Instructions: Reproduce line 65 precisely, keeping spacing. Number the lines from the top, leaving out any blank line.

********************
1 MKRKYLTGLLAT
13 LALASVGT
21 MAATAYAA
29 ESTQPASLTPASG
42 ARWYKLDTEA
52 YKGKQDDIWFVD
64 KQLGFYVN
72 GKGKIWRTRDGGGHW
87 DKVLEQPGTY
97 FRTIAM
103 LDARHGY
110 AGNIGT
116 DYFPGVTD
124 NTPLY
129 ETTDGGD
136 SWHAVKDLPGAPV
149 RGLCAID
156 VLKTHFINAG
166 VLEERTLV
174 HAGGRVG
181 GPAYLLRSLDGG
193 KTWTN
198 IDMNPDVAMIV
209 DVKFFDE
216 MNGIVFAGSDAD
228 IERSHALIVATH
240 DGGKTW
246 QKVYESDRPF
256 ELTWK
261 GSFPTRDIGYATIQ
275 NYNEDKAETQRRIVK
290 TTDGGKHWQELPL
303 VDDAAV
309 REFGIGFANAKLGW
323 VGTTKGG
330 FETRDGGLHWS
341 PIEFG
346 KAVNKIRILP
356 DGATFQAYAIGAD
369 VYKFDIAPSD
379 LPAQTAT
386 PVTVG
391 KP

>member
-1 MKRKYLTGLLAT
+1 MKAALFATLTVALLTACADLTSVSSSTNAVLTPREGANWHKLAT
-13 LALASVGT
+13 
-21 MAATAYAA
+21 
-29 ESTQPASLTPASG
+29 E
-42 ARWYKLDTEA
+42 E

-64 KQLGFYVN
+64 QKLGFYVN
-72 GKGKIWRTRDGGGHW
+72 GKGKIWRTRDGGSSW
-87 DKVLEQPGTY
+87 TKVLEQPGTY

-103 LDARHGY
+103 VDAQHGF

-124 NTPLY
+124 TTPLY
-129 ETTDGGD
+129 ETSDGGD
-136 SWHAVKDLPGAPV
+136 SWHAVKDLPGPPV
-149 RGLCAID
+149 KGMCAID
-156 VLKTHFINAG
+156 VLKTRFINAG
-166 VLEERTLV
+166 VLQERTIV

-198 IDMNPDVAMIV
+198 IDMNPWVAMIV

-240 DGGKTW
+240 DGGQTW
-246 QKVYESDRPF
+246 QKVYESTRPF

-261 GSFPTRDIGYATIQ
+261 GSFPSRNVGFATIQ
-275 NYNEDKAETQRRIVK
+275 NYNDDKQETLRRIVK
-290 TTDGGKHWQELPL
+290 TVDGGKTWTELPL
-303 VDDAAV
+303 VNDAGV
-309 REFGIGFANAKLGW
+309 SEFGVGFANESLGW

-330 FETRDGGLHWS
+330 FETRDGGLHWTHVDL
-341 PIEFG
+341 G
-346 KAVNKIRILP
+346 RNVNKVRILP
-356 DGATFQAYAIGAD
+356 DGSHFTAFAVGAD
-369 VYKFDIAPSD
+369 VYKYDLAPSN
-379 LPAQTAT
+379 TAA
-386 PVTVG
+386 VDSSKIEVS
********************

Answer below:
-129 ETTDGGD